She also insisted that any tolls imposed on traveling from Upper Manhattan to Midtown and Downtown could only be collected beginning at 60th St., not from 96th St. On the issue of government transparency and accountability, Brewer touted the implementation this year of the city’s open data law — that she pushed through the Council in 2011 — requiring accessibility through a city web portal.
To improve constituent services as borough president, she has opened the first storefront office, on W.
BY PAUL SCHINDLER | In 1989, after the US Supreme Court ruled that New York City’s powerful Board of Estimate, which gave each borough equal say despite enormous population disparities, violated the Constitution’s one person-one vote principle, voters approved the most sweeping Charter revision since the city became unified in 1898.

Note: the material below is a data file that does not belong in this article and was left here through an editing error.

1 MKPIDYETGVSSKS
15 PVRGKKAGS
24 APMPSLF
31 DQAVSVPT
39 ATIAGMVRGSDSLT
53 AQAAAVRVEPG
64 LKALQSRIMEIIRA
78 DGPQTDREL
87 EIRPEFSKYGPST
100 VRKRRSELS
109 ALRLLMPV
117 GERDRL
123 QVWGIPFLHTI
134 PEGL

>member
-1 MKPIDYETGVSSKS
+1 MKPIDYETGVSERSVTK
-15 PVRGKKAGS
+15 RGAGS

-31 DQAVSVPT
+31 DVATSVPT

Asked why she is not pushing the version she originally favored, Brewer replied, “If we pass such a law and then it goes to court and we lose, then we’re nowhere.And your Linked In contacts, well, who wants to talk about work all day, anyway?Amazingly, in 2015, it’s still possible to feel like you’ve reached the end of the Internet, especially if you rely on your social networks for news and amusement.So sign up and check out at one of these great alternative social networks: App.net: Two of the largest complaints about Facebook are how the company gives your data to third party applications, and the way the company manipulates its News Feed to show things that aren’t necessarily updates from your friends.is a great alternative to signing into third party sites (where it’s supported) with your Facebook account.Key to the process were neutral facilitators, urban planning professionals paid for by the city, she explained. “Then the clock began to tick from the beginning of the process, so it was less contentious.” This pre-ULURP planning, as she terms it, referring to the Uniform Land Use Review Procedure that projects at odds with existing zoning must go through before getting a vote from the City Council, ensures greater community input prior to the finalization of a plan that might then move rapidly down the ULURP track.Similar pre-ULURP planning, she said, is underway in the contentious debate over a Midtown Garment district rezoning plan that under the city’s Economic Development Corporation’s initial blueprint would have migrated much of the industry to Brooklyn over the objections of many longtime Manhattan garment trade players.“The meetings were very paternalistic,” Brewer said of the community outreach the agency undertook with residents. I don’t think so.” The borough president is also alarmed by suggestions from Community Board 8 members that the developer, in Brewer’s words, “is making off like a bandit.” The community board’s sidelining due to the lack of a ULURP process, then, is all the more troubling to her.Brewer also addressed the threat that escalating commercial rents pose toward the survival of the borough’s small businesses.The city, she explained, has also committed to employing this approach in planning land use policies for No Ho and So Ho, where the borough president — concerned about the rise of big box stores — said, “we want more artists, we want more makers, we want more light industry.” On another controversial proposed development, further downtown, Brewer continues to press — along with Councilmember Margaret Chin, Congressmember Nydia Velázquez, and community residents — to make sure that the Department of City Planning requires that four new megatowers proposed for the Two Bridges waterfront area on the Lower East Side, near the almost completed 823-foot Extell condo tower, go through ULURP. Even then they’ll be upset with what comes out of ULURP.” Despite her advocacy for community input on land use changes, Brewer is realistic about those she sees as inevitable.“Can you imagine this huge project not going through ULURP? In the heated battle in Little Italy that pits supporters of the Elizabeth Street Garden against the city’s plan to redevelop the site as affordable housing — with the participation of the LGBTQ seniors advocacy group SAGE and Habitat for Humanity — she said, “It’s going to happen.” While insisting, “I love the garden,” she said she is focusing her efforts on ensuring that “it has every inch of public space possible.” Brewer is highly critical of other land use decisions stripped of any meaningful public input, particularly the controversial decision to “infill” open spaces in New York City Housing Authority (NYCHA) properties.